[Classics] The Civil War in France

Written by Karl Marx as an address to the General Council of the International, with the aim of distributing to workers of all countries a clear understanding of the character and world-wide significance of the heroic struggle of the Communards and their historical experience to learn from. The book was widely circulated by 1872 it was translated into several languages and published throughout Europe and the United States.

The first address was delivered on July 23rd, 1870, five days after the beginning of the Franco-Prussian War. The second address, delivered on September 9, 1870, gave a historical overview of the events a week after the army of Bonaparte was defeated. The third address, delivered on May 30, 1871, two days after the defeat of the Paris Commune – detailed the significance and the underlining causes of the first workers government ever created.

Publication Information: The Civil War in France was originally published by Marx as only the third address (here comprising Chapters 3 through 6) separated into four chapters. In 1891, on the 20th anniversary of the Paris Commune, Engels put together a new collection of the work. Engels decided to include the first two addresses that Marx made to the International (Chapters 1 and 2) – in this way providing additional historical background to the Civil War; Marx’s account of the Franco-Prussian War (July to September, 1870). In this publication, basic titles have been provided for each numbered chapter, to give the unfamiliar reader a basic guide to the historical events each chapter discusses. Also, Engels' 1891 introduction has been separated into two parts: an introduction and a postscript.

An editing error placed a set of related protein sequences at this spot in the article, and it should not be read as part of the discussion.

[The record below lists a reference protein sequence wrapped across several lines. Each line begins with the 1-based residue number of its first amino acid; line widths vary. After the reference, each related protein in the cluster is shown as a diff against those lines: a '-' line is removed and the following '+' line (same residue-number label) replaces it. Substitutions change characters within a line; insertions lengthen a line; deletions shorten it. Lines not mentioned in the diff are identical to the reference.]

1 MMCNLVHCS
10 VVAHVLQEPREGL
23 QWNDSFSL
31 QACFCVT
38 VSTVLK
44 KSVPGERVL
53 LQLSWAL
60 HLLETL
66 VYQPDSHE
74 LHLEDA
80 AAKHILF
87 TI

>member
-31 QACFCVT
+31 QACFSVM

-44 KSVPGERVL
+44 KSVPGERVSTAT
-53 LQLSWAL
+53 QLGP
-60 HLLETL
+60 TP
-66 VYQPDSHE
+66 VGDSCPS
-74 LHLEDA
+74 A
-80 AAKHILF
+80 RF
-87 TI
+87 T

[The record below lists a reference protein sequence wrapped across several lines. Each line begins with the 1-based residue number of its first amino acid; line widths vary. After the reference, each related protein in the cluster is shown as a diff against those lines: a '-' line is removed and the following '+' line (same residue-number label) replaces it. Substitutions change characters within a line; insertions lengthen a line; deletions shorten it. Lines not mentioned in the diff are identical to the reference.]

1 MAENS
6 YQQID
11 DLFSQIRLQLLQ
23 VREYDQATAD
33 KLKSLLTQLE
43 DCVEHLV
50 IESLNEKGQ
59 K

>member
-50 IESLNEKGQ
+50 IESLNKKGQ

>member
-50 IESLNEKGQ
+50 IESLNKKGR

Written: July 1870 - May 1871;
First Published: 1871;
Source: English Edition of 1871;
Copyleft: Marxists Internet Archive;
Marxist.com version: HTML reworked and chapters numbered, December 2019;


Contents

  1. The Begining of the Franco-Prussian War
  2. Prussian Occupation of France
  3. France Capitulates & the Government of Thiers
  4. Paris Workers’ Revolution & Thiers’ Reactionary Massacres
  5. The Paris Commune
  6. The Fall of Paris

Appendix